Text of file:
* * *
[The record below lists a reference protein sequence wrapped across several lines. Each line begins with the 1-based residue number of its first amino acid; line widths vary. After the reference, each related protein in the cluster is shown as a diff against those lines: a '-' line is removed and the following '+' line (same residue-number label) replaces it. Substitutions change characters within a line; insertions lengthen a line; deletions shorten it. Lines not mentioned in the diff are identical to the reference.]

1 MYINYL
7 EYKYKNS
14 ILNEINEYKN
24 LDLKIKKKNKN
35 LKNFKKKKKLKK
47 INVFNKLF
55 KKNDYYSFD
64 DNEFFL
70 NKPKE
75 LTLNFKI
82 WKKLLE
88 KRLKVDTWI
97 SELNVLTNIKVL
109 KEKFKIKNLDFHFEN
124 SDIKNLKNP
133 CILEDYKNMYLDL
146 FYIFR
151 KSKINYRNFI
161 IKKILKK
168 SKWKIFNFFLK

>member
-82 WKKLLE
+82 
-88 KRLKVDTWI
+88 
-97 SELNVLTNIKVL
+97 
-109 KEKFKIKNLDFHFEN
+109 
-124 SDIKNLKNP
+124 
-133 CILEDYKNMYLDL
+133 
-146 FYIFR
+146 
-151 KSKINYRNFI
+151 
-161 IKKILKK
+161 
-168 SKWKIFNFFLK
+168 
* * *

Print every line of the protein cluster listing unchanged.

[The record below lists a reference protein sequence wrapped across several lines. Each line begins with the 1-based residue number of its first amino acid; line widths vary. After the reference, each related protein in the cluster is shown as a diff against those lines: a '-' line is removed and the following '+' line (same residue-number label) replaces it. Substitutions change characters within a line; insertions lengthen a line; deletions shorten it. Lines not mentioned in the diff are identical to the reference.]

1 MYINYL
7 EYKYKNS
14 ILNEINEYKN
24 LDLKIKKKNKN
35 LKNFKKKKKLKK
47 INVFNKLF
55 KKNDYYSFD
64 DNEFFL
70 NKPKE
75 LTLNFKI
82 WKKLLE
88 KRLKVDTWI
97 SELNVLTNIKVL
109 KEKFKIKNLDFHFEN
124 SDIKNLKNP
133 CILEDYKNMYLDL
146 FYIFR
151 KSKINYRNFI
161 IKKILKK
168 SKWKIFNFFLK

>member
-82 WKKLLE
+82 
-88 KRLKVDTWI
+88 
-97 SELNVLTNIKVL
+97 
-109 KEKFKIKNLDFHFEN
+109 
-124 SDIKNLKNP
+124 
-133 CILEDYKNMYLDL
+133 
-146 FYIFR
+146 
-151 KSKINYRNFI
+151 
-161 IKKILKK
+161 
-168 SKWKIFNFFLK
+168 